A Manchester man has had a £13,000 credit card debt wiped out thanks to a leading North West law firm.
Stephensons Solicitors LLP has just won a County Court case for a client who found himself in debt after taking out a credit card.
Mr Traynor initially took out the credit card when he was approached in Sainsburys supermarket seven years ago. He completed and signed an application form in store and received his card a few days later through the post.
In late 2005, his business was not doing well and he began to struggle with the repayments. His credit limit had been continually increased without him requesting it and with interest and late payment fees mounting up, his debt had risen to more than £10,000 by April 2006.
Mr Traynor said: “After failing to make my minimum monthly payments I was regularly contacted by my credit card provider. I tried to explain that hopefully I would be able to make repayments if my income increased. In September 2006, I started making nominal repayments of £1 per month”.
However, Phoenix Recoveries (UK) Limited later acquired the debt and in February 2008 they issued a County Court claim to recover the outstanding amount – which by now had reached £13,223.67.
Sarah Hood, a consumer solicitor at North West law firm Stephensons Solicitors LLP, successfully defended the client against the claim after it was discovered that he not been supplied with what are known as ‘prescribed terms’ when he first took out the card.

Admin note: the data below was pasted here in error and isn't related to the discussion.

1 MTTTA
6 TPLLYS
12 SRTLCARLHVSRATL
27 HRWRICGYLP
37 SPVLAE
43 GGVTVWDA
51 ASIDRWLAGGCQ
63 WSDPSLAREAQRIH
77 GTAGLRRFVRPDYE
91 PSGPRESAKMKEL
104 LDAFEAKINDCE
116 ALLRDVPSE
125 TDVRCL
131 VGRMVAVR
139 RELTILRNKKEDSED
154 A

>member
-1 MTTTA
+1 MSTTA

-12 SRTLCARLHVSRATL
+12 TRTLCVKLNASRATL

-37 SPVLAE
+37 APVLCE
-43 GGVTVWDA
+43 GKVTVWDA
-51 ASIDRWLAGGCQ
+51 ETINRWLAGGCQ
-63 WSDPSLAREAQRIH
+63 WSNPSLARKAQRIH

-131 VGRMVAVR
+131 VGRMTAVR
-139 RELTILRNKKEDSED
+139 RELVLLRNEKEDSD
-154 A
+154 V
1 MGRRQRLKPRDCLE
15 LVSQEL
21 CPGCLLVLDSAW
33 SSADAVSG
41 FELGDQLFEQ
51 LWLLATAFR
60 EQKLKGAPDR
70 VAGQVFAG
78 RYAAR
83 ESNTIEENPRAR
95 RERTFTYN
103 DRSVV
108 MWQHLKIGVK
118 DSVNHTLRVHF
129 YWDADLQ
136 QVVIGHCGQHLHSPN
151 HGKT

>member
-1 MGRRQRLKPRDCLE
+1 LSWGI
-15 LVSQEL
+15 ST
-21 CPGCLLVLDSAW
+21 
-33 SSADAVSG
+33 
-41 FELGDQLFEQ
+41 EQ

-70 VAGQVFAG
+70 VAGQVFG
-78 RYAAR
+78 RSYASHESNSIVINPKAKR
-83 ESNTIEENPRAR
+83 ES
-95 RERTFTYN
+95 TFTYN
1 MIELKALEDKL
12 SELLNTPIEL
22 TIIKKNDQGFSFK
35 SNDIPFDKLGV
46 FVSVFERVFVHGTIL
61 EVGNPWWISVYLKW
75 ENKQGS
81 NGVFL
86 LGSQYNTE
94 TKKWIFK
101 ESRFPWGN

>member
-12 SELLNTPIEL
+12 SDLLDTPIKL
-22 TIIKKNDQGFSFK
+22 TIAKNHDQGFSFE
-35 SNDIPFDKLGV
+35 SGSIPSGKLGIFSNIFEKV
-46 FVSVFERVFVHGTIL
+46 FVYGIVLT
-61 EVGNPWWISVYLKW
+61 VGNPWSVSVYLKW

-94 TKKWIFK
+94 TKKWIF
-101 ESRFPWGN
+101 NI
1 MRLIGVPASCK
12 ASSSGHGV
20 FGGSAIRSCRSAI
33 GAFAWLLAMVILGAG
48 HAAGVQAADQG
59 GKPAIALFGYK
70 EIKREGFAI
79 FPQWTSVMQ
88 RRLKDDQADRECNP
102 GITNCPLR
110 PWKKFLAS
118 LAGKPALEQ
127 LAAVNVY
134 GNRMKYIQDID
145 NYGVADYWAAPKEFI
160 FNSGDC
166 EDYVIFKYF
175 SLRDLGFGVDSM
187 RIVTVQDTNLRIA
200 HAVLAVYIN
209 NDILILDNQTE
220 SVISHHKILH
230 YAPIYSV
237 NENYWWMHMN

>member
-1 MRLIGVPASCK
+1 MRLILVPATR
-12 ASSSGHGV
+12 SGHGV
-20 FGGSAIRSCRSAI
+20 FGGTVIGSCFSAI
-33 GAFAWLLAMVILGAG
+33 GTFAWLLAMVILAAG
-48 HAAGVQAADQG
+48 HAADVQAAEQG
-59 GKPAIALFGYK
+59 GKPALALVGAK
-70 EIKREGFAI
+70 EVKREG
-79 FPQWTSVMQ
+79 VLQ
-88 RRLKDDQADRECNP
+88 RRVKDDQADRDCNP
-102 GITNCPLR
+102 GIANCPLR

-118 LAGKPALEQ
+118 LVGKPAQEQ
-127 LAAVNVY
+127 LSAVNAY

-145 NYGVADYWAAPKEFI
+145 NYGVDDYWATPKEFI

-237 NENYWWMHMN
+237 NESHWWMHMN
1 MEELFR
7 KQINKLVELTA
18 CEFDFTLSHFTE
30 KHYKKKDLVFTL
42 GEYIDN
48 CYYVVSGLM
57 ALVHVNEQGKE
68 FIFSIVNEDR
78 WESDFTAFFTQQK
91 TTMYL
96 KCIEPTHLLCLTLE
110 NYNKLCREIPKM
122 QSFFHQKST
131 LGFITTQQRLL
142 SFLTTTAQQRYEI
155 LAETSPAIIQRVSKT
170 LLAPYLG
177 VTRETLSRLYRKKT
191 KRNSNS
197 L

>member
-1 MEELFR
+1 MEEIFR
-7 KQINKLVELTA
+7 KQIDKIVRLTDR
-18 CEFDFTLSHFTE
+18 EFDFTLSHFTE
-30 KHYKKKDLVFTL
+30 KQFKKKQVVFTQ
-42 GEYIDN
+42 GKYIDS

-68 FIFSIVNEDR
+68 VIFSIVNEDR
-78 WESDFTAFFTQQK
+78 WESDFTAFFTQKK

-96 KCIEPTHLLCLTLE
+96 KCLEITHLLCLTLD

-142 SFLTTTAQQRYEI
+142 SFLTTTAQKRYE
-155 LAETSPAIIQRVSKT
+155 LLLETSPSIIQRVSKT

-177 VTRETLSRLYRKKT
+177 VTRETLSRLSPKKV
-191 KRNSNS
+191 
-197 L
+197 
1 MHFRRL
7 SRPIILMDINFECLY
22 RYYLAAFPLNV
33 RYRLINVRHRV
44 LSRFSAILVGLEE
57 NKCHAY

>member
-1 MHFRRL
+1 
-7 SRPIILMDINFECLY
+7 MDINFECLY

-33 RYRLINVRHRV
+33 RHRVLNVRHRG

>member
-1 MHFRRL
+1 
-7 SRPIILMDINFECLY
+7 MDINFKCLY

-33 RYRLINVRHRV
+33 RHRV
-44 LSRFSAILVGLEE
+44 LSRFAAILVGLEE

Before the trial, Phoenix produced one further document which contained the prescribed terms, but it was not signed by Mr Traynor and was clearly not provided to him back in 2002. The Court agreed the agreement was unenforceable and ordered Phoenix to pay his legal costs.
Sarah Hood said: “Often credit card companies are unable to produce a credit card agreement or other document signed by the debtor containing the prescribed terms, such as a credit limit or a sentence indicating that the credit card company will decide this limit from time to time.
“Most requests for a copy of the agreement result in the disclosure of a signed application form that does not comply with the Consumer Credit Act 1974.
“If you entered into a credit card agreement before April 6th 2007 and your credit card company cannot produce a signed document containing the prescribed terms, then there is an argument that they cannot enforce the agreement.”
Each case has to be considered on its own merits but this case illustrates that defending a county court claim in relation to a credit card debt can have a positive outcome.
Liam Waine, partner and head of the consumer contract department at Stephensons added: “Many people may consider this result to be unfair against the credit card company but the rules governing the content of credit agreements are inflexible and designed to protect the consumer. It’s the responsibility of the creditor to ensure they comply. The onus is on them to provide an enforceable document if they are hoping to obtain a county court judgment against a consumer who has failed to meet the repayments.”
Mr Traynor said: “I am extremely grateful to Stephensons for helping me win this case and getting the credit agreement made unenforceable in a court of law. It is a great weight off my shoulders.”